Urbane Ruins: Of Tashkent’s Trees, Old-Timers, and Newcomers

From the Series: Green Capitalism and Its Others

Photo by Stephanie Rodriguez, courtesy of CAUSE.

At a time when urban greening and the large-scale planting of trees have been universally accepted as a relatively affordable and effective strategy to reduce carbon dioxide levels, improve air quality, and regulate temperature in cities across the globe, in Tashkent, the capital of Uzbekistan, dozens of large deciduous trees are felled annually. Similar phenomena have been observed throughout urban post-Soviet Central Asia, where the dissolution of the Soviet Union and the transition of its successor states to market economy came hand in hand with de-greening, fueled predominantly by indirect forces such as privatization and commodification of urban land and property. Yet, Tashkent’s deforestation has been accelerated by the direct targeting of deciduous trees, the majority of which are felled by the authorities in an attempt to rewrite Tashkent’s history by eliminating parts of the city symbolically associated with its Russian heritage. Additionally, a substantial number are poached by individuals who, often facilitated by state officials, harvest the trees’ wood in order to provide the local furniture industry with raw material. Such a practice is very telling not only of the effects of neoliberal capitalism on urban natures, but also of the workings of the aggressive, anti-social capitalism that drives economic growth in the post-Soviet “Wild East.”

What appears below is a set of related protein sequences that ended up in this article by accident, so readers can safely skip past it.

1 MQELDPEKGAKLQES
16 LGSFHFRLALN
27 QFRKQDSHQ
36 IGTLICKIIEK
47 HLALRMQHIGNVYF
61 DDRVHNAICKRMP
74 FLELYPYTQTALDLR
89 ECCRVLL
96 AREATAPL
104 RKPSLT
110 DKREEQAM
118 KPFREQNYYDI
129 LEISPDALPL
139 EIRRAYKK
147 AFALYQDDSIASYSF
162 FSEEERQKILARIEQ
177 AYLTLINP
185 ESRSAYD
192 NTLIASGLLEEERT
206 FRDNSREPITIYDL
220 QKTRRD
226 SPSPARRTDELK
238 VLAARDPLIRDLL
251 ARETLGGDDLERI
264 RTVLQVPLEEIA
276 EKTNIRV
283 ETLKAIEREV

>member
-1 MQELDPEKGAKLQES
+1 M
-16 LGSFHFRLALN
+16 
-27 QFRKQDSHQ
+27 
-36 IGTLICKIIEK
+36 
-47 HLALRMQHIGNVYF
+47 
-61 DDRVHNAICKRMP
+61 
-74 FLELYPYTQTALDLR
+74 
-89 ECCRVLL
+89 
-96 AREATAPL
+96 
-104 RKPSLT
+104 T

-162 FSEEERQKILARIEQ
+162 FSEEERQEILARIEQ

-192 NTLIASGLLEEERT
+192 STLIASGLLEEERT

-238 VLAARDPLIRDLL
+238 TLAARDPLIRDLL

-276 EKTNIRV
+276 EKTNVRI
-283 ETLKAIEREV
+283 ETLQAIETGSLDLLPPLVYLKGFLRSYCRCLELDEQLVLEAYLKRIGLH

Indeed, the Soviet Union’s dissolution led to a steep fall in the volume of wood that independent Uzbekistan could import from abroad, which, combined with the country’s limited domestic wood production, resulted in a scarcity of high-quality hardwood. This development significantly hindered the operations of the local furniture industry and rendered it unable to meet the increasing demand prompted by the relative improvement of living standards and the emergence of an upper middle class. The opportunity to raise output by using wood harvested from urban trees first emerged in 2009, when Tashkent authorities ordered the felling of the dozens of century-old oriental plane trees (Platanus orientalis) that had been growing on one of the city’s central squares since its incorporation into the Russian Empire in the nineteenth century. As my research has suggested, the bulk of the trees felled then ended up in Tashkent’s furniture workshops and so did most of the wood harvested in the following years and, most notably, in 2016, when the seasonal sanitary pruning of trees turned into a massive deforestation of the city. This abundance of wood contributed to the furniture industry’s remarkable growth in recent years and instigated some workshops to dispatch poachers to illegally fell trees within courtyards, school yards, and even cemeteries in order to ensure their undisrupted access to wood.